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Having high-dose treatment and a stem cell transplant allows you to have much higher doses of chemotherapy than usual and may help to improve the chances of curing the leukaemia, or prolonging a remission.
High-dose treatment with stem cell support| involves having very high doses of chemotherapy| and sometimes radiotherapy|, over a few days.
As well as destroying any leukaemia cells, the high-dose treatment also destroys the healthy stem cells in the bone marrow. Stem cells are blood cells in the very earliest stage of development. They develop into the different types of blood cell.
To help you recover from the high-dose treatment you will be given a drip (infusion) of stem cells after it. These stem cells are donated by either a sibling (your brother or sister) or an unrelated donor. The stem cells find their way to the bone marrow where they start producing new blood cells. This type of transplant is known as an allogeneic (donor) stem cell transplant|.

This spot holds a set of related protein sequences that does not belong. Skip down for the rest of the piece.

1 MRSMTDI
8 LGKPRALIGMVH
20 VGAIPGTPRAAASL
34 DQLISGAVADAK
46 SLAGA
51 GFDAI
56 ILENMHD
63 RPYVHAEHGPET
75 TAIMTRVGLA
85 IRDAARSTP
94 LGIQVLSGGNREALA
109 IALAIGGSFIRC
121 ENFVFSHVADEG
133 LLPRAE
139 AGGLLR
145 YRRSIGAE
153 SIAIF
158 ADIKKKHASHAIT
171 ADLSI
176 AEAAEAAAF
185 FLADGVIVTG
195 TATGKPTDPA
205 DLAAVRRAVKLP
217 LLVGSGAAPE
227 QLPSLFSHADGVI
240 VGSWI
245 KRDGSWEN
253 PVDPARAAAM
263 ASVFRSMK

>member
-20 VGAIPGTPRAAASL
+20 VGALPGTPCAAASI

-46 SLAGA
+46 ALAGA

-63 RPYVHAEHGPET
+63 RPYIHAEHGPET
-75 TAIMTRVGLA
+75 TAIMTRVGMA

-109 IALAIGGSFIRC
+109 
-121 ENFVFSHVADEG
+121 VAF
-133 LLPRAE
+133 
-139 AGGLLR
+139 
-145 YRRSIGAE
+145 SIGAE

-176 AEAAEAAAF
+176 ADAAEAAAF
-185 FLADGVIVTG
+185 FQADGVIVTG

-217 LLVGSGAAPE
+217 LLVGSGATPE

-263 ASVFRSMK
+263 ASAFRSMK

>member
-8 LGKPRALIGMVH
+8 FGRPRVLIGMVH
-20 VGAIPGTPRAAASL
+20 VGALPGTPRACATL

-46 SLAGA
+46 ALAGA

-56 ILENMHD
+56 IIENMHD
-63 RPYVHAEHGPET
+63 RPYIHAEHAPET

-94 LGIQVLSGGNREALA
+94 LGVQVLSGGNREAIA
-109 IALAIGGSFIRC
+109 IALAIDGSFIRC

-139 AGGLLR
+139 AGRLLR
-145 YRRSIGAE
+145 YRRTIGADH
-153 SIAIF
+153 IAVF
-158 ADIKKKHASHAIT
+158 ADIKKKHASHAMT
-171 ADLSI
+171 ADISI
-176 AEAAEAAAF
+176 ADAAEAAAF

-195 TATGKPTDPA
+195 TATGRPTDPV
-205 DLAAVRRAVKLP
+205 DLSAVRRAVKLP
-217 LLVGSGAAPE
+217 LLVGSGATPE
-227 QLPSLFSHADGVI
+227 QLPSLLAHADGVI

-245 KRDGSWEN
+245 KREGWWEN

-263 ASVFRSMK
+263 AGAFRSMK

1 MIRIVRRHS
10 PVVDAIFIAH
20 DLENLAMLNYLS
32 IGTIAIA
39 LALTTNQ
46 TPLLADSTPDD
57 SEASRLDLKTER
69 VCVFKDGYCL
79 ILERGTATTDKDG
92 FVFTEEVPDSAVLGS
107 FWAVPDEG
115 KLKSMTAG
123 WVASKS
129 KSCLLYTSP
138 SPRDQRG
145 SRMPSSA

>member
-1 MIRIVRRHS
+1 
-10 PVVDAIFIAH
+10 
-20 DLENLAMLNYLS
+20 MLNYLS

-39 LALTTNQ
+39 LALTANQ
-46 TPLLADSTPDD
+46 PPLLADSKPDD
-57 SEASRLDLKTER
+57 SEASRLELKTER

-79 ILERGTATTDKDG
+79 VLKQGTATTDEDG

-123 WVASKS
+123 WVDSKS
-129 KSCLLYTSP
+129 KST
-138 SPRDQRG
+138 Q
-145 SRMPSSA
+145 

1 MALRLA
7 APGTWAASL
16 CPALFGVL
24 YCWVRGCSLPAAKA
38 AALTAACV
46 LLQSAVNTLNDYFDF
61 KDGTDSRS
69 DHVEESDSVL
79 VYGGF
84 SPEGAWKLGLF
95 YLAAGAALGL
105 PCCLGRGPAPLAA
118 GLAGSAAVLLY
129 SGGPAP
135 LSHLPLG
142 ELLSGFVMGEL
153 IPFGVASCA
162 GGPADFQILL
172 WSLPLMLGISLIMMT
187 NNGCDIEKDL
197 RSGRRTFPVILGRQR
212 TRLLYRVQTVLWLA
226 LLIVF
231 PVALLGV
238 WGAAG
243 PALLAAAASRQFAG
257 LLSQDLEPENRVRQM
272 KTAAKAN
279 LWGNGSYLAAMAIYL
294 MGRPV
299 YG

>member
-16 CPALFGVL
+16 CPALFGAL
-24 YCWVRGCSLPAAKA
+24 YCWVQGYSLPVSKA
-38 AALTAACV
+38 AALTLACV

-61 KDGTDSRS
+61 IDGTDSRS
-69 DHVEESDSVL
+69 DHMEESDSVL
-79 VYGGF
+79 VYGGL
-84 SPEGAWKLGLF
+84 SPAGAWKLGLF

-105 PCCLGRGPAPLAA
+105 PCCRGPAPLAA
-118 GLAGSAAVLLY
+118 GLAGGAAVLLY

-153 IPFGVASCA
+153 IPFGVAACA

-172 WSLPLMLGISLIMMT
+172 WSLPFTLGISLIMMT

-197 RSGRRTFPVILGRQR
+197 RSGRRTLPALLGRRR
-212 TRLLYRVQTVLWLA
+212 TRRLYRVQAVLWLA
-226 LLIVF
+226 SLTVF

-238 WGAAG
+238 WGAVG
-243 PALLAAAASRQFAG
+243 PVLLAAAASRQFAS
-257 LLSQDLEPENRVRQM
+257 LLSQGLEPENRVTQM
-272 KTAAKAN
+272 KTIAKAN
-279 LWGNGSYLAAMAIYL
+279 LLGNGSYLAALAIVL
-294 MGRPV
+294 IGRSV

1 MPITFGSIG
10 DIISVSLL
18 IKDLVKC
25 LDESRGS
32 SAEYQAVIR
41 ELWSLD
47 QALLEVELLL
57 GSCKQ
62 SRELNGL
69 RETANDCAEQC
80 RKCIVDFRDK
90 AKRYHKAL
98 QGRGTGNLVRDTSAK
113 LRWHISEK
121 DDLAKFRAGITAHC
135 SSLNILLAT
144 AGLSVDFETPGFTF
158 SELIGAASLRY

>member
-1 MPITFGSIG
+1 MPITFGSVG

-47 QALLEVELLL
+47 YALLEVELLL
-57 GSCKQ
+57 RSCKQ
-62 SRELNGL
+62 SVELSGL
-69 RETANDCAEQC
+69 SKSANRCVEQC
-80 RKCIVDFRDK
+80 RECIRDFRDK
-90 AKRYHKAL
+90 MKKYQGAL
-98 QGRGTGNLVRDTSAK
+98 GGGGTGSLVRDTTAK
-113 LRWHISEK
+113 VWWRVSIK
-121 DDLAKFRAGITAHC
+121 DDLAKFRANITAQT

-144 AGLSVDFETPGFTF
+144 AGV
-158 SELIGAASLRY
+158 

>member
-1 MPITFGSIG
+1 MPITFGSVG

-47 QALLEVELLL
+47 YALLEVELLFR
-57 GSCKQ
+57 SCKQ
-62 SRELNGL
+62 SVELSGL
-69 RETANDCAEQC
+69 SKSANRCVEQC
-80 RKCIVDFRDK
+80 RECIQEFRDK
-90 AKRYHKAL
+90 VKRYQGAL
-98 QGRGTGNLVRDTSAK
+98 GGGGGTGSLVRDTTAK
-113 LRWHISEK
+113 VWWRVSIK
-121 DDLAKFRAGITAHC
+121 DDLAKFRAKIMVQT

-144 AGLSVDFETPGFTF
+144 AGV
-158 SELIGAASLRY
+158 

A transfusion of your own stem cells can also be done, although this is less common in adults with ALL. This is called high-dose treatment with stem cell support, or an autologus transplant. The stem cells are collected before you have the high-dose treatment.
Stem cell transplants may benefit a number of people with ALL, but they may not be suitable for everyone. High-dose treatment is usually used after induction chemotherapy treatment.
If your specialist thinks that high-dose treatment and a stem cell transplant is necessary or a possible treatment option for you, they will discuss it with you in detail.
Content last reviewed: 1 July 2011
Next planned review: 2013
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